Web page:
Photo credits: AACC.EDU
Dr. James H. Johnson, Jr., a civil engineer and administrator of education, was born in Annapolis, Maryland on May 27, 1947, to James and Arline Johnson. Howard University awarded him a bachelor’s degree in civil engineering. After that, he went to the University of Illinois, where he earned his M.S. in sanitary engineering in 1970. Before attending the University of Delaware, Johnson worked as a consultant and an engineer at Engineering Science. In 1982, he got his Ph.D. in civil and environmental engineering.
Johnson was given a place on the faculty of his alma mater, Howard University, after completing his doctoral studies. His research centered on the handling of hazardous substances, contaminated soil, and environmental policies, especially explosive waste. In 1982, he was appointed head of the Howard University Department of Civil Engineering. Johnson was the assistant director of the Great Lakes and Mid-Atlantic Hazardous Substance Research Center from 1989 until 2002.
He was awarded the Samuel P. Massie Professor of Civil Engineering in 2005 after being chosen dean of Howard University’s College of Engineering, Architecture, and Computer Sciences in 1996. Johnson became professor emeritus of civil engineering at Howard University four years later. Administrator Lisa Jackson of the US Environmental Protection Agency named him head of the National Advisory Council for Environmental Policy and Technology (NACEPT) in 2010.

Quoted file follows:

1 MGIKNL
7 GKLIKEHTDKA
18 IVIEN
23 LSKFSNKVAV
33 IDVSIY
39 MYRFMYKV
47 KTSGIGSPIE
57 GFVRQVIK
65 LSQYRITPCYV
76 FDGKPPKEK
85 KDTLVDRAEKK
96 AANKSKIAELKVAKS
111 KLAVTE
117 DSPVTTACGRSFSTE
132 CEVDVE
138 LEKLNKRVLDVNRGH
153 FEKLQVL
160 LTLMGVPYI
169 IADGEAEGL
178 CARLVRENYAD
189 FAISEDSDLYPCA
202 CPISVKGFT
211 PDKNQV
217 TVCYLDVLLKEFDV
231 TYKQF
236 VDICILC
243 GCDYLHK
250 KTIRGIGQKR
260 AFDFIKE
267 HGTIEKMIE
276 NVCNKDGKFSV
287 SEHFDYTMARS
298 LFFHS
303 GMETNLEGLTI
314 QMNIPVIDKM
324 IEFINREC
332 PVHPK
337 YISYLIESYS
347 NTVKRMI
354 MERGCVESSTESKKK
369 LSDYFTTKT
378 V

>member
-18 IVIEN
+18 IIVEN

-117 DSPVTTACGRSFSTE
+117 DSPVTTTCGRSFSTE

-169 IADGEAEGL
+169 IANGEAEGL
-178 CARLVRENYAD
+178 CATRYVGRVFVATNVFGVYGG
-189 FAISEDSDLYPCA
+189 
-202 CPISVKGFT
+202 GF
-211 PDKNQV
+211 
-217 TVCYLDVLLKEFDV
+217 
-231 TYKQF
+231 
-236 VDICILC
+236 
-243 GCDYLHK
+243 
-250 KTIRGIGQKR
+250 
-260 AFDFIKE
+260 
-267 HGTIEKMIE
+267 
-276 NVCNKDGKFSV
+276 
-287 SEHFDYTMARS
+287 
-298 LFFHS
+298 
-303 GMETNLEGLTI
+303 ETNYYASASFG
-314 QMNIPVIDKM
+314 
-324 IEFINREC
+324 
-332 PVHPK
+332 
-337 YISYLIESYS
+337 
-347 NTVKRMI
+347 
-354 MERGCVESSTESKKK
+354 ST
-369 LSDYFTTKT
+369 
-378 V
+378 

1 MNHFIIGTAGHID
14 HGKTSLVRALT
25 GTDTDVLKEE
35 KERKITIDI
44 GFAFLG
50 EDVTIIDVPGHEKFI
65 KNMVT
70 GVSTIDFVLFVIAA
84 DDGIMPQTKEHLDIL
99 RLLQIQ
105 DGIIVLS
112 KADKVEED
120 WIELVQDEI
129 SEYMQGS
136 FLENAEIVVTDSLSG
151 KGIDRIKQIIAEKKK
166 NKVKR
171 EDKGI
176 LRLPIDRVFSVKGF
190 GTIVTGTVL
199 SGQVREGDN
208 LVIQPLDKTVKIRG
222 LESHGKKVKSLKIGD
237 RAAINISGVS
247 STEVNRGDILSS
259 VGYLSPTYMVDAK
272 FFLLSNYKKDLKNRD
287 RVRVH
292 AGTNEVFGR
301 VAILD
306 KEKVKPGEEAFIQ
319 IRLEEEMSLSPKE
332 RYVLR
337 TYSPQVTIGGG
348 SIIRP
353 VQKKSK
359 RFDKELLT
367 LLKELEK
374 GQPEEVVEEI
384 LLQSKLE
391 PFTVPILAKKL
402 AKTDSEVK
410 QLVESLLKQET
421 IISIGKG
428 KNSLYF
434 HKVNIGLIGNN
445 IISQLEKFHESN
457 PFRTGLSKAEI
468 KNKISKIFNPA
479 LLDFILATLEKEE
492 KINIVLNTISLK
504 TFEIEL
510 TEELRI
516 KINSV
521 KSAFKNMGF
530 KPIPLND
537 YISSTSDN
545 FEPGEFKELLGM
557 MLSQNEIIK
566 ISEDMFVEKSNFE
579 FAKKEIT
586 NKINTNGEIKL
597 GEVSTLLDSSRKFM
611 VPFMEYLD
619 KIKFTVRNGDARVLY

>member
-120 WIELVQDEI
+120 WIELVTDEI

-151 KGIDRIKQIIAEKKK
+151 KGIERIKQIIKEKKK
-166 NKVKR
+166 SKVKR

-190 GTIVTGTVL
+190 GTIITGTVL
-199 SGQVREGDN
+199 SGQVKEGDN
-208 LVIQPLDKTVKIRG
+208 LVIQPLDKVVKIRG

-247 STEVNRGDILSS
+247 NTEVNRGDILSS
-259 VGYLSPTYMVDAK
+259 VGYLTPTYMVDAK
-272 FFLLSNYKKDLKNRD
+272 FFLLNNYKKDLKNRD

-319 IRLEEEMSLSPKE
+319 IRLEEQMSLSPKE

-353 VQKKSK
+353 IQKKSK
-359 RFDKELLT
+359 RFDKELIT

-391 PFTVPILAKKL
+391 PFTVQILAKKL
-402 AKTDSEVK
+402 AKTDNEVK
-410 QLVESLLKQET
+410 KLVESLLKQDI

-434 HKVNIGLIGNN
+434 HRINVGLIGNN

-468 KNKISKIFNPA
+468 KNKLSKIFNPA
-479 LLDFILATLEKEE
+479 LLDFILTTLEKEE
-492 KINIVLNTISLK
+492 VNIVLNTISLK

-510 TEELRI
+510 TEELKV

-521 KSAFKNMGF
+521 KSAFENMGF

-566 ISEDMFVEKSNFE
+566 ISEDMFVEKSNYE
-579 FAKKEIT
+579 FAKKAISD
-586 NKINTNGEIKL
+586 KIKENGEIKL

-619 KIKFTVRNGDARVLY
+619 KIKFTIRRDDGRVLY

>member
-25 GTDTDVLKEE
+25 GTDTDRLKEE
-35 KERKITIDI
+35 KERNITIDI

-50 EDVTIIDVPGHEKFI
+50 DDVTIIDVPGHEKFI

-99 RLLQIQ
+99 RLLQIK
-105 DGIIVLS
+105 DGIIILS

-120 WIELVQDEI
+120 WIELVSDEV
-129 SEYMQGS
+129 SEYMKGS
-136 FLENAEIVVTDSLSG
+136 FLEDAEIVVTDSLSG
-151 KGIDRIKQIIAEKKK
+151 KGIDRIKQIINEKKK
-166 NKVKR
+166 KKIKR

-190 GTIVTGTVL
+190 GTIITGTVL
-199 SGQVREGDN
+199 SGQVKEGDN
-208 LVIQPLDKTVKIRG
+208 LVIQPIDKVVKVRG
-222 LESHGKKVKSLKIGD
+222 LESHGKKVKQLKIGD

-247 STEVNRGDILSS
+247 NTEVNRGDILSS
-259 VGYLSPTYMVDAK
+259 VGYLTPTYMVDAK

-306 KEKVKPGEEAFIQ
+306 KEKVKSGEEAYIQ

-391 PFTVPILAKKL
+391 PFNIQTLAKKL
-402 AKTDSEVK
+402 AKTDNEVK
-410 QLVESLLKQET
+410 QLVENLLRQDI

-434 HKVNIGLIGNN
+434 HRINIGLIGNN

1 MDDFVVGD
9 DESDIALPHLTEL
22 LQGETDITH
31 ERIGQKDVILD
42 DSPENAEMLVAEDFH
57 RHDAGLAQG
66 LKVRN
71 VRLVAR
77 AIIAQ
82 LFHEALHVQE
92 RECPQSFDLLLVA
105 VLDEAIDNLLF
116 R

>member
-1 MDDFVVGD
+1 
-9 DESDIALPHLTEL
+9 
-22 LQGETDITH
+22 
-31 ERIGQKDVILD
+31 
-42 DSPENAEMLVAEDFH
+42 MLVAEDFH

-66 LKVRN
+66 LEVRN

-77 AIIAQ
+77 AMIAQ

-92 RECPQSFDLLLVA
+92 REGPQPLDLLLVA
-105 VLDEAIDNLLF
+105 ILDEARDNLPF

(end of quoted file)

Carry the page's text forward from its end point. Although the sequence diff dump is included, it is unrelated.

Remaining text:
Johnson was the first African-American to lead the Agency’s independent committee. He has also chaired the Board of Scientific Counselors of the United States Environmental Protection Agency. Johnson was named director of the National Center for Environmental Research (NCER), which is part of the EPA’s Office of Research and Development, in 2012. Johnson has co-edited two volumes, contributed to three more, and has over 60 scholarly publications to his credit.
He is a member of the American Academy of Environmental Engineers and was honored with the National Society of Black Engineers’ Lifetime Achievement Award in Academia in 2005. In 2008, he received the Gordon Maskew Fair Distinguished Educator Award from the Water Environment Federation, as well as a Lifetime Achievement Award from the National Society of Black Engineers (DC Chapter) in 2009.
The Water Environment Federation, the American Society of Civil Engineers, the American Society for Engineering Education, the Association of Environmental Engineers and Science Professors, and the American Academy of Environmental Engineers are among the organizations he is professionally affiliated with.